European Court Ruling: Implications for Opal Capacity
The European Court of Luxembourg annulled September 10 the European Commission’s 2016 decision that allowed Russia’s Gazprom to book all the capacity in the 36bn m³/yr Opal gas line. The court’s ruling means Gazprom is now restricted to the entitled volumes under a 2009 decision exempting it from EU internal energy market rules approved by the European Commission and the German regulator.
This is a clear win for Poland, Latvia and Lithuania against the EU Commission and Germany as the court recognised that the 2016 decision was taken without regard for the solidarity principle. The court applied Article 194 of the Treaty on the Functioning of the European Union in a much broader way than EU energy directives that rely on a solidarity mechanism only for extraordinary situations.
I believe it makes no sense for the EU Commission to appeal. But as Germany was also on the EU Commission side, we can’t rule out the possibility that Germany will appeal this ruling.
From today, Nord Stream 1 will be capped at 84% load factor…
The two onshore pipes from Nord Stream 1 are NEL (going west from Greifswald, to the Netherlands) with a capacity of 62mn m³/d) and Opal (going south, with now 65mn m³/d allowed out of the 100mn m³/d total capacity). This means that Nord Stream 1 is now restricted once more to 127mn m³/d out of a total 151mn m³/d or 84% of the annual nameplate.
The transport operator Opal Gastransport has so far not reduced the capacity available to Gazprom but September 13, the German federal network agency (BNA) finally ordered the operator of Opal and Gazprom to implement this EU court decision or face fines.…
… That should push Gazprom to sign an interconnection agreement with Naftogaz before end of year…
I wrote just after the 2016 EC exemption that “the Opal decision also raises the question of continued EU support for Ukraine, even as the latter continues to fight both militarily and politically with Russia.” This court decision reinforces Ukraine/Naftogaz bargaining position ahead of the expiry of the transit contract December 31.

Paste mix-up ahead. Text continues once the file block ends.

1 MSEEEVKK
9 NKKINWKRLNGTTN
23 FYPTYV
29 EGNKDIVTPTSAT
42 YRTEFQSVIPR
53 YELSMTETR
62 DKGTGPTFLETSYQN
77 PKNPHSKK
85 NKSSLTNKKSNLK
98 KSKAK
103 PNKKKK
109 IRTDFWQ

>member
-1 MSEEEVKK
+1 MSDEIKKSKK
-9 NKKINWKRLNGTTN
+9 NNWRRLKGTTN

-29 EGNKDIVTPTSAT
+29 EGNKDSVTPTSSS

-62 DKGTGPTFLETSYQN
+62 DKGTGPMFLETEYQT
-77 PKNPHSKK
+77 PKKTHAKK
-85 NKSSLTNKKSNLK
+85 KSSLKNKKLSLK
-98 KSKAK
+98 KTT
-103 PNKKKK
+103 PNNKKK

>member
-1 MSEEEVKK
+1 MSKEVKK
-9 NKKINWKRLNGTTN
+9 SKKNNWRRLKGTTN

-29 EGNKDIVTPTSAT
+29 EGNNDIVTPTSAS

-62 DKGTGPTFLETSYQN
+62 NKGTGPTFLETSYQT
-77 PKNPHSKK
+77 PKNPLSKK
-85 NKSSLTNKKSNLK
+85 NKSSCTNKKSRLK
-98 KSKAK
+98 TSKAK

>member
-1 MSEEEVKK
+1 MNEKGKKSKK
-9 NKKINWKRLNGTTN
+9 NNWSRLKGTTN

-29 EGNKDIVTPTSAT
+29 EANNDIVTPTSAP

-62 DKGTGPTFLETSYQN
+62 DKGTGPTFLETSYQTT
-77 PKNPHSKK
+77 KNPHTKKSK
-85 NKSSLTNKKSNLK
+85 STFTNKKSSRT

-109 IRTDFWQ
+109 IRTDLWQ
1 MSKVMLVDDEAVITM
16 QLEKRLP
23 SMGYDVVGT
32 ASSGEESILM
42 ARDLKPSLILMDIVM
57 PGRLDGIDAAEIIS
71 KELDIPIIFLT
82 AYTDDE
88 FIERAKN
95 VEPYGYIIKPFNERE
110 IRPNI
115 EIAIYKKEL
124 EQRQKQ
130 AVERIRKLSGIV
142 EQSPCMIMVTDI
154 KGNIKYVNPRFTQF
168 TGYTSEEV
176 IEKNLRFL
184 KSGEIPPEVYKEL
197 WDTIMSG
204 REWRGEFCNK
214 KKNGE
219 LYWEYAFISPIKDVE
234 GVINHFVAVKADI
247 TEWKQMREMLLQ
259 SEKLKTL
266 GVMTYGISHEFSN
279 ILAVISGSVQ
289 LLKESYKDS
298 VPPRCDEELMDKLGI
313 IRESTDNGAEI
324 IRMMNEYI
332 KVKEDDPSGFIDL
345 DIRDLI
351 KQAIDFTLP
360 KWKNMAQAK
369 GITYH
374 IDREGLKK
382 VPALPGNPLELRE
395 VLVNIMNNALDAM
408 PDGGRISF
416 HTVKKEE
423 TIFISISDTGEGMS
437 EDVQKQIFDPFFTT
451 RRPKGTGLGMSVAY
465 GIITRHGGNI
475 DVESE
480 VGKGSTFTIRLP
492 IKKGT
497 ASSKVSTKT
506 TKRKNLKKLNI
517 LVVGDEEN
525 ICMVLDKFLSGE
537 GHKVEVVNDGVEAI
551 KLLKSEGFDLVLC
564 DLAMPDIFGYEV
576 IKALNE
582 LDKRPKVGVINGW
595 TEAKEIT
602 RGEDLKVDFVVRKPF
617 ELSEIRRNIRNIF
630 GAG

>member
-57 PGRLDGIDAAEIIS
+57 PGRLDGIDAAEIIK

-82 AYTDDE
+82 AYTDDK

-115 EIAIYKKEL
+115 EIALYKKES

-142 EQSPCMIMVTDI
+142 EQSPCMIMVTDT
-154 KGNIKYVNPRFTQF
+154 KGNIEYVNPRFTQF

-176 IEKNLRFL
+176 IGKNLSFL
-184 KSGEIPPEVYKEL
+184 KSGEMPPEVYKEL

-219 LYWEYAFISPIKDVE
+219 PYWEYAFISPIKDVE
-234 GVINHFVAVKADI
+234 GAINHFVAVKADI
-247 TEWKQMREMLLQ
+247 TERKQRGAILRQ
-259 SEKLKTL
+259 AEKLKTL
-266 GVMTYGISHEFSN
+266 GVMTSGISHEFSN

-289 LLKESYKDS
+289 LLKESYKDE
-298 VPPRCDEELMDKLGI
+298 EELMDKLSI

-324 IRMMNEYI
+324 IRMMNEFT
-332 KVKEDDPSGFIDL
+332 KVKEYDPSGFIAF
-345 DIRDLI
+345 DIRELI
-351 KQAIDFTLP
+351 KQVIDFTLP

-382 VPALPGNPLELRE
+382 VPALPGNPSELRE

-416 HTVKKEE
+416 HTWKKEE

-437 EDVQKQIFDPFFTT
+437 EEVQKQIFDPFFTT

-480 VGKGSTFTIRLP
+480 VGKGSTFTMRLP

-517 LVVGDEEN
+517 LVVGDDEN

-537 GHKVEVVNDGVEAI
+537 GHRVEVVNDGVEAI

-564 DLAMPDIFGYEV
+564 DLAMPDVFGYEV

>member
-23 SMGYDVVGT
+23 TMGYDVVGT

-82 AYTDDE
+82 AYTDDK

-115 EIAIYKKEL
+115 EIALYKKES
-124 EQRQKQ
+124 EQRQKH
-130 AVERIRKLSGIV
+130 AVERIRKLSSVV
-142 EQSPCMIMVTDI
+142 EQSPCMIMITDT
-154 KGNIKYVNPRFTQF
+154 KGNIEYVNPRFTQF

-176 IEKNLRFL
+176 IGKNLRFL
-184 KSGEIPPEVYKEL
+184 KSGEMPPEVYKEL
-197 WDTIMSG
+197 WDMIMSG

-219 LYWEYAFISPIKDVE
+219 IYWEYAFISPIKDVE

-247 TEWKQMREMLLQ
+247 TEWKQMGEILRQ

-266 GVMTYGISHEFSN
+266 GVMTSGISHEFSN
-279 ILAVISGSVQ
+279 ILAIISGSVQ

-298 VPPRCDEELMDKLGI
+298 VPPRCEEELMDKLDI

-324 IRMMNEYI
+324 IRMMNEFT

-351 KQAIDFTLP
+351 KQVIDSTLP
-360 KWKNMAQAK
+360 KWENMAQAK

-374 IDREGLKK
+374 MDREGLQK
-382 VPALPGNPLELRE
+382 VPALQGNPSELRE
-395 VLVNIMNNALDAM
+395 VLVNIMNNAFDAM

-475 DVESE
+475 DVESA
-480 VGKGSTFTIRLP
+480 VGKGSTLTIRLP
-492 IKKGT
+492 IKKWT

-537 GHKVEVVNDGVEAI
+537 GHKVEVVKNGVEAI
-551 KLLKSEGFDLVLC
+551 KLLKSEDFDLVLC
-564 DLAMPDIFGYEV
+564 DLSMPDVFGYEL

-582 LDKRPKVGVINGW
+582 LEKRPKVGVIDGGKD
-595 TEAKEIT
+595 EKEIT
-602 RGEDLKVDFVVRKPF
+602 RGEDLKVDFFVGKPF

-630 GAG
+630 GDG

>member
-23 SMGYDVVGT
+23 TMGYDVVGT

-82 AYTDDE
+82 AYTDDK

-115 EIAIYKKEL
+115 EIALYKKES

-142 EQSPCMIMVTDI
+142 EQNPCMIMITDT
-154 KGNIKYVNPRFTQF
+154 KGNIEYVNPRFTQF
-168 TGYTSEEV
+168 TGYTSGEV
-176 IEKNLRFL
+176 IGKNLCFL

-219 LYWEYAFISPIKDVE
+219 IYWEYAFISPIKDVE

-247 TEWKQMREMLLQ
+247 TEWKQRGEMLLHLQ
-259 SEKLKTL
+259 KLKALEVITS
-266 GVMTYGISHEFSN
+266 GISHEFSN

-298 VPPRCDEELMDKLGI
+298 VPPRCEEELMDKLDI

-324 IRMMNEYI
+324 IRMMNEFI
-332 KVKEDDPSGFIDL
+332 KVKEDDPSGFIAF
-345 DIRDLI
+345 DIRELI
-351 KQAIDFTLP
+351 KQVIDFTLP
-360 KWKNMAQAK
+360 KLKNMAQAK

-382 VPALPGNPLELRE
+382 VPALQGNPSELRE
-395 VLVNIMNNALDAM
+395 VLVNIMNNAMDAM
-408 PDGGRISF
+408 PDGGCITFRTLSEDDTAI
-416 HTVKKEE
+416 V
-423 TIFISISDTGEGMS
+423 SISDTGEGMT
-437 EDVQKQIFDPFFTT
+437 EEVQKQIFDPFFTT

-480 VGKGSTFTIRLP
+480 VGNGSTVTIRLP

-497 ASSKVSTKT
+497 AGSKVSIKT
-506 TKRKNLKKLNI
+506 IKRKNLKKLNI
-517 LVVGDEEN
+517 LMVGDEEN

With Nord Stream 2 late (and with possibly even more issues ahead), Gazprom will still need some transit capacity in Ukraine. But with no trust and the arbitration attrition taking place between those two countries, it remains nearly impossible to believe a long-term transit agreement is feasible. But if no-one appeals the court decision, Gazprom might be interested in signing an interconnection agreement with Naftogaz before the end of the year. This would allow Gazprom to nominate day ahead volumes for transit via Ukraine from January 1, 2020.
Russian gas would therefore continue to flow in Q1 20 avoiding an energy crisis that would be very detrimental to the image of gas as the new EU Commission designs its Green Deal. And after a few weeks of day-ahead nominations, both parties could come back to the negotiating table and sign a medium-term deal (that would then avoid the multiple arbitrations).
…And should set a precedent applying the solidarity principle more broadly
This new court decision not only means that 16% of Nord Stream 1 cannot be used: it also opens up the 'Pandora’s box' of solidarity. I’ve been the only analyst voicing concerns not only about Nord Stream 2 and Gazprom per se but on the new solidarity risk that Germany was forcing its neighbours to carry.
Germany saw the biggest year-on-year increase in Russian gas supply from 2017, with an added 5bn m³, or 9.5% up in 2018, making it 61% dependent on Gazprom (compared with a 35% average for the EU-28). It is interesting to mention that “due to data privacy regulations” the German federal authority BAFA stopped publishing gas import volumes by country in 2016.
Dependency on Gazprom 2018
Source: Gazprom Export, BP Statistical Review, thierrybros.com
Beside the unacceptably poor German regulator not being willing to disclose essential data, the real issue is about the EU solidarity mechanism.
With Germany being so reliant on Russia, should other member states, in the event of a gas supply disruption, reduce their industrial gas demand in order to keep German households warm? Is it acceptable that Germany, the wealthiest state in the EU, should rely on others to bear the cost of supply diversification to provide its security of supply?
Germany is not contributing its fair share. The court explicitly mentioned this in its ruling:“in the context of energy policy, this implies, in particular, obligations of mutual assistance in the event that, following, for example, natural disasters or acts of terrorism, a member state is found to be in a critical situation or in a state of emergency, with regard to its gas supply.
“However, contrary to the EC's assertion, the principle of energy solidarity cannot be limited to such extraordinary situations, which fall exclusively within the competence of the Union legislature – competence which is applied in secondary legislation by the adoption of Regulation (EU) 2017/1938 of the European Parliament and of the Council of 25 October 2017 on measures to safeguard the security of natural gas supply.”
So, if the next EU Commission does not dare to take legal action against Germany, Poland knows that the EU Court is open!
13 September 2019
Advisory Board Member, Natural Gas World